Misunderstandings are a part of everybody’s lives. The fact that we have a power to communicate – also becomes our weakness at times. Because if we do not communicate enough or understand words differently, misunderstandings are born.

English which is the most widely spoken language across the world and has different meaning for different people. Same words mean different things, how can it not be a problem when the world is becoming more or less flat. When so many MNCs are working together in US, Europe, India, China, Japan etc. Since I have worked with Americans, Russians, Dutch and Chinese people in my experience, I have understood one thing that even when discussions happen and we might come out of the meeting feeling elated that we could get the point through – it is very possible that nothing was agreed upon in the meeting and we ended up playing around with words. This has happened numerous times and will keep happening.

I was 21 years old when I joined the corporate world as a Software Engineer in one of the huge MNC’s. It is an American organization and hence very influenced by American language. I came from North India and was working with South Indians for the first time – another reason for misunderstandings to crop up. I was working with a guy of about 7-8 years of experience and he was my technical lead. He is an extremely polite guy and speaks very softly.

When he started assigning work to me, it was easy to understand because I just had to do it. But when I started to encounter issues that I could not resolve, I would go to him with a problem. He always intended to tell me a few things to try out and then get back to him with a proposal as to what is the best solution. He did spend a lot of time initially with me to make me understand how to really try out things but later he expected me to be on my own (obviously!)

I found it strange but when the time came for me to try out things on my own, he typically used to say “Can we try this particular format of data?” or “Can we try to build the solution again?” etc. What he meant to say was that “Can you try this particular format of data and get back to me with results?” but he always used “We” instead of “You”. This was partly his politeness and partly American influence.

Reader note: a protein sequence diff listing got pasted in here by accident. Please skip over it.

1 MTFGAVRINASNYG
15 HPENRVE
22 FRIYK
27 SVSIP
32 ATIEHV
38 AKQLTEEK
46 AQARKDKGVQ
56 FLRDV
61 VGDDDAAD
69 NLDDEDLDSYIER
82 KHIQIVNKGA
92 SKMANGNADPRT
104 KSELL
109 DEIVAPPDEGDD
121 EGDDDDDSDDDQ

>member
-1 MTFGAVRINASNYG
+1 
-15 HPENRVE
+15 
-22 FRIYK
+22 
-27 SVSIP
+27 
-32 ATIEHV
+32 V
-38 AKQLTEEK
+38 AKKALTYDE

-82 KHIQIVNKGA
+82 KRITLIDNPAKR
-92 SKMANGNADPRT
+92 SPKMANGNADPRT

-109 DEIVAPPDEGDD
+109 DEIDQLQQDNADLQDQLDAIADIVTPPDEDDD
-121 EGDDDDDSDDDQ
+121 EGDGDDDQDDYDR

Every time he said “Can we try so and so?” – I heard “Let us find time, sit together and try this out”. Whereas he meant something completely different. Of course, I kept waiting for him to come to me so that “We” could try something out and he kept waiting for me to come with the results. Eventually, both of us got frustrated as expected. I was frustrated because I felt he wasn’t giving me enough freedom to try things on my own and he was frustrated because he felt that I wasn’t performing.

One fine day, my manager calls me asks me if I was facing any issues in understanding the product or code. I replied in negative and told him I am quite comfortable learning at this pace. Then he said why you aren’t coming up with solutions that was when I realized what I had misunderstood. “I” was supposed to do it not “We”. That was an eye opener. I told the misunderstanding to my manager who then called my lead and got the air cleared up. We all laughed at the silly misunderstanding. And I managed to work well with that guy finally.

This was though a light incident, it had the potential to become something huge. Both I and my lead were judging each other’s capabilities in our roles while misunderstanding the words.

Mostly this is the case, we don’t realize how much we understood the other person but we begin to judge instantly. It sometimes helps to ask a lot of questions (at the cost of sounding stupid) but it is needed just so everybody remains on the same page.

There used to be game that we used to play as kids. It was called “Pass the message”. We would have some long messages kept in a box. The first member was supposed to pick up a message and read it him/herself. Then he/she had to tell the message to his/her team member privately. This team member would then pass on the message to the next one and so on. Once the last person in the team gets the message, he was supposed to write it down. It was always a lot of fun to see how the final message was as compared to the original one. Mostly it would be highly manipulated and would mean something else completely. Every team member then had a chance to explain where the meaning of the message got lost. The team with the most similarity between final and original message would win.

Of course, this was supposed to be a fun game but it very clearly defines that misunderstandings are part and parcel of our lives. We cannot possibly communicate without misunderstanding each other. However, we can always try to reduce them by certain best practices. And most importantly, we must learn to forgive each other once the misunderstandings are cleared.